According to dermatologists, “TrapTox” has been found to be effective in reducing neck and shoulder pain.

Is there anything #BotoxCan’tDo? It’s #FDAapproved to smooth wrinkles and lines, stop excessive underarm sweating, and prevent migraines. And its off-label uses are plentiful, too. Chances are, you’ve caught a #viral #TikTok video or two singing the praises of “#TrapTox.” The buzzy treatment involves injecting Botox into the trapezius (#trap) muscles to create a longer, leaner neck and better-defined shoulders. Injecting these large muscles (the muscle group runs from the base of the neck across the shoulders and down the upper part of the back) with Botox helps them to relax and, in turn, improve posture, neck and shoulder stiffness, and pain, and create more of a contoured and elongated neck. Ahead, two dermatologists break down everything you need to know about #TrapTox.

What Is Trapezius Botox? Even though trapezius Botox may be trending, Dr. Amy Wechsler says Botox has been used for years to relax overused muscles. The trapezius muscles, essential for daily movement, stabilize the neck and shoulders for good posture. But they can become inflamed and enlarged from certain weightlifting exercises, reaching overhead, poor sleeping positions and posture, and sitting hunched over. “Treating the trap muscles with Botox can create a longer-looking neck if it is overworked and looks shortened,” Dr. Wechsler adds. Dr. Macrene Alexiades says treating the trapezius muscles with Botox also relieves muscle contractions and shrinks the muscle. “Using Botox on the traps has proven effective for unforgiving muscle knots and chronic migraines,” she notes.

The Benefits of Trapezius Botox:
– Relaxes the trapezius muscles
– Reduces pain and stiffness
– Alleviates excessive muscle contraction
– Makes the neck and shoulder look elongated and lean

Dr. Wechsler says pain relief from the partial relaxation of overused muscles is the most significant benefit of the treatment. Many people hold tension in the trapezius muscles, which causes shoulder pain and stiffness. Injecting the large trapezius muscle group with Botox, or any other neuromodulator, releases tension in the area and recurring tension headaches and tech neck. From an aesthetic standpoint, TrapTox can create an elongated neck and leaner-looking shoulders. Dr. Macrene says Botox relaxes and partially inactivates the injected muscles, causing them to lose size and volume. “Injecting the trap muscles with Botox can also alleviate excessive muscle contraction, releasing them so that the front and back of the upper body are more balanced to improve posture. Botox has been clinically proven with a statistically significant difference in thicknesses to reduce trapezius hypertrophy.”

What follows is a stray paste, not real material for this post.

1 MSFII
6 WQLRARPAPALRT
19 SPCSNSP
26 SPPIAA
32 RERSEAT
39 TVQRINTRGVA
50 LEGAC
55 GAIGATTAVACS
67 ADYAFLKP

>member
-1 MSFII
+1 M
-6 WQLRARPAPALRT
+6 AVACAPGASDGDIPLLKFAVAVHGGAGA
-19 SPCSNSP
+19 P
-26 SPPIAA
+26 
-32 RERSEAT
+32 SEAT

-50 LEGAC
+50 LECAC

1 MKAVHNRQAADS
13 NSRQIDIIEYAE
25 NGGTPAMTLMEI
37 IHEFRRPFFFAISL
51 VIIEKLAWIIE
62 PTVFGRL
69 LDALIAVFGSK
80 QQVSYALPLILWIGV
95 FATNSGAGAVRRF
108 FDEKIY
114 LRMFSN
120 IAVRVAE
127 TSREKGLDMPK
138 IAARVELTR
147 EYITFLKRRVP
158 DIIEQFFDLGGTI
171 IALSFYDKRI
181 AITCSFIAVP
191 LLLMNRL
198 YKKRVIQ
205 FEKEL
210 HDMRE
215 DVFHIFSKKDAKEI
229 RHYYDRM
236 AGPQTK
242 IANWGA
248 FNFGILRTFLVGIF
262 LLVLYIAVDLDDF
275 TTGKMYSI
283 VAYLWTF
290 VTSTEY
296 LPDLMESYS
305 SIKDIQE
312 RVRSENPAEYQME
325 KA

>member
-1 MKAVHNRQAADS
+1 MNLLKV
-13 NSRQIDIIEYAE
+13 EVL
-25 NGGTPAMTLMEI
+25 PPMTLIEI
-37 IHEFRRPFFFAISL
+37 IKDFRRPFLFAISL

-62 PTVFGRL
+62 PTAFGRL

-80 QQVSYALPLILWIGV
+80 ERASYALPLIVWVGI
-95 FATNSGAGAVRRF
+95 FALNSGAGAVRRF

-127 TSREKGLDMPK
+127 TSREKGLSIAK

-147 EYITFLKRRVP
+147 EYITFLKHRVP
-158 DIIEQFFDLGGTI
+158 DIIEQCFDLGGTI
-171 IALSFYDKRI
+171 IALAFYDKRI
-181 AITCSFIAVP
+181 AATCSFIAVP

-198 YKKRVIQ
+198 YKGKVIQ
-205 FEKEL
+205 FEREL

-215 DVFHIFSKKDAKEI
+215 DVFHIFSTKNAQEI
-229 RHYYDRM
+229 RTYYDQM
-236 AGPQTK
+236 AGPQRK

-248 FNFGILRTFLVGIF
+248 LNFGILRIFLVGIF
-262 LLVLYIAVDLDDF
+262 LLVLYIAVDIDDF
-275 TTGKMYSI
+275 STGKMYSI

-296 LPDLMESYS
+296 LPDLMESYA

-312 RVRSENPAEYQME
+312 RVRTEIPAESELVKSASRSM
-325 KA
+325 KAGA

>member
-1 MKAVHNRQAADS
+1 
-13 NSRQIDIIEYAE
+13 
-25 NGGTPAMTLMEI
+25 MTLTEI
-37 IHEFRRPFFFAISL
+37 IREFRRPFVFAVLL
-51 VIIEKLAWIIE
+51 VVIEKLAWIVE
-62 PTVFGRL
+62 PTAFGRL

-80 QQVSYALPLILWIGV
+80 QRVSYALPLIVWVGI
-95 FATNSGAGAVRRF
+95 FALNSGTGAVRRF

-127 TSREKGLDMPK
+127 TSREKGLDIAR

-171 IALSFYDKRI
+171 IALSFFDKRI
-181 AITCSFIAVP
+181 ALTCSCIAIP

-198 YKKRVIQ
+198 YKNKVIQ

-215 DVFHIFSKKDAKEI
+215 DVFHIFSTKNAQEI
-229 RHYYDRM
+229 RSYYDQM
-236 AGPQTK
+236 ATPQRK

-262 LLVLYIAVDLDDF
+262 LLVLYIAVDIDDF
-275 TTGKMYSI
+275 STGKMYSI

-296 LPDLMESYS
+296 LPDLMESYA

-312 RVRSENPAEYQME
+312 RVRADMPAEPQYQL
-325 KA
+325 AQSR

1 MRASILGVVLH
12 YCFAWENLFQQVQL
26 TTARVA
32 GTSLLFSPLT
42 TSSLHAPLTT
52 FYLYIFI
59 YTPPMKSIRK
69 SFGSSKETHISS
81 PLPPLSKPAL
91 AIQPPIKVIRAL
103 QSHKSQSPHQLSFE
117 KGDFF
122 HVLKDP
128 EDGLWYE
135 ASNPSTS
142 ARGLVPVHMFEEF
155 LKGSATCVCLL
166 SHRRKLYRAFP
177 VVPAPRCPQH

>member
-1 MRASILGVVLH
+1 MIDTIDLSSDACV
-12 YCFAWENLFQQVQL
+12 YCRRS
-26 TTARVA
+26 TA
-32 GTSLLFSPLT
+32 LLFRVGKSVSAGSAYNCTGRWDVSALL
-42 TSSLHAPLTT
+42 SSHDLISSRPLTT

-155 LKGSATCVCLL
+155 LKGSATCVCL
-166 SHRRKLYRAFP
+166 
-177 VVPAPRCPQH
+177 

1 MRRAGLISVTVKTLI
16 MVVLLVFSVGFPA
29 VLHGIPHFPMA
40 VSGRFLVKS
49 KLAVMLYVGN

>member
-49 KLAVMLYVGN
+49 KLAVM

Does Trapezius Botox Hurt? Injecting Botox into the trap muscles hurts no more than injecting Botox into the face or elsewhere on the body. There will be a slight pricking sensation with each injection as the needle pierces the skin. But other than that, there’s little discomfort or pain during the treatment or afterward. Your dermatologist can apply topical numbing cream before the injections to make the treatment more comfortable.

How to Prepare for Trapezius Botox: Prep work for trapezius Botox follows the same protocol as any other Botox treatment. While there’s no major prepping, there are a few do’s and don’ts to follow in the days leading up to the injections to make the treatment more effective. For starters, try and relax the muscles as much as possible to reduce stress and tension in the area. Dr. Macrene says to avoid exercising for at least two hours before TrapTox and refrain from workouts for the rest of the day. Additionally, our experts recommend avoiding drinking alcohol for up to one week before the injections since it can cause the area to bruise and swell. You’ll also want to avoid taking blood thinners for a week and aspirin or other anti-inflammatory medications a few days before your Botox appointment since they can increase the risk of bleeding.

What to Expect: Even though different types of neuromodulators are available at your dermatologist’s office, including Botox, Dysport, Jeuveau, Xeomin, and Daxiffy, Dr. Wechsler says one specific brand doesn’t necessarily work better for treating the trapezius muscles than another, so stick with the one you feel most comfortable with. Trapezius Botox is a quick and easy procedure that takes 10 to 20 minutes. On average, 50 units of Botox are injected into the left and right trapezius muscles, but some people need more depending on their muscles’ size. “Every person should be evaluated on a case-by-case basis to ensure they have a curated treatment approach,” Dr. Macrene suggests. First, your dermatologist will mark the areas to inject along the shoulder. Then, they will quickly inject the Botox into each area. The nice thing about TrapTox is that there’s no downtime, but the results take time to develop. Dr. Weschler says they can usually be seen two to three days after the injections and kick in over two weeks. Once the Botox starts to weaken the muscle, you’ll feel less tightness and pain in the shoulders, neck, and back and have a greater range of motion. On average, the results last four months, although some may notice the effects lasting an extra month or so.